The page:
In a move that retracts from the original Lebanese claims to Beirut’s maritime sovereignty, Lebanese President Michel Aoun officially accepted point 23 as the new starting point for maritime border negotiations.
The new negotiations represent a reversal from the original Lebanese demand outlined in Beirut’s letter to the UN.
That letter spelled out Lebanon’s claim to the demarcation area between lines 23 and 29, which amounts to 1,430 square kilometers, in addition to the original space between lines 1 and 23, amounting to the 840 square kilometers that Lebanon is entitled to under international law.
In an interview with Al-Akhbar on 12 February, Aoun said that he was working within the demarcation framework set by Speaker of Parliament and leader of the Amal movement, Nabih Berri.
Aoun said that point 23 was eventually marked as a maritime boundary, and that the decision “was not a concession, but our real and actual right.”
He said that “ultimately, an agreement that satisfies both parties should be reached,” placing the concession-making on the urgency of Lebanon, Israel, and the US to reach a deal on the demarcation line.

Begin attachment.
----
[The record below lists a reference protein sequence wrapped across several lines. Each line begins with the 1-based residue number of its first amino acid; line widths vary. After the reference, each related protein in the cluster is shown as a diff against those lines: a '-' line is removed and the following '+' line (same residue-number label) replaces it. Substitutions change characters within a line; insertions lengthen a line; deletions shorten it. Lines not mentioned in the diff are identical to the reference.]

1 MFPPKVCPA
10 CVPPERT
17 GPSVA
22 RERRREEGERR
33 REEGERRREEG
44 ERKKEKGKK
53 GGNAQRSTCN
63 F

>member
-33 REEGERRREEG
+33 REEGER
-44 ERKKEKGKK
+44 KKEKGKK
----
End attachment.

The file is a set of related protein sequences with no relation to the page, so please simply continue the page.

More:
“We both need to demarcate the maritime borders in order to start work,” Aoun said. “Our need is double because we have not yet started exploration, as Israel did with its gas and oil.”
He also pointed out that “we are in an undisguised bottleneck in our economy.”
Aoun said that while Baabda Palace was the initial site for conducting initial negotiations, the decision would later be referred to the Council of Ministers and the House of Representatives.
On 8 February, US energy envoy Amos Hochstein, who served in the IDF from 1992 to 1996, arrived in Lebanon amid a new round of indirect negotiations between Lebanon and Israel regarding maritime boundary demarcation.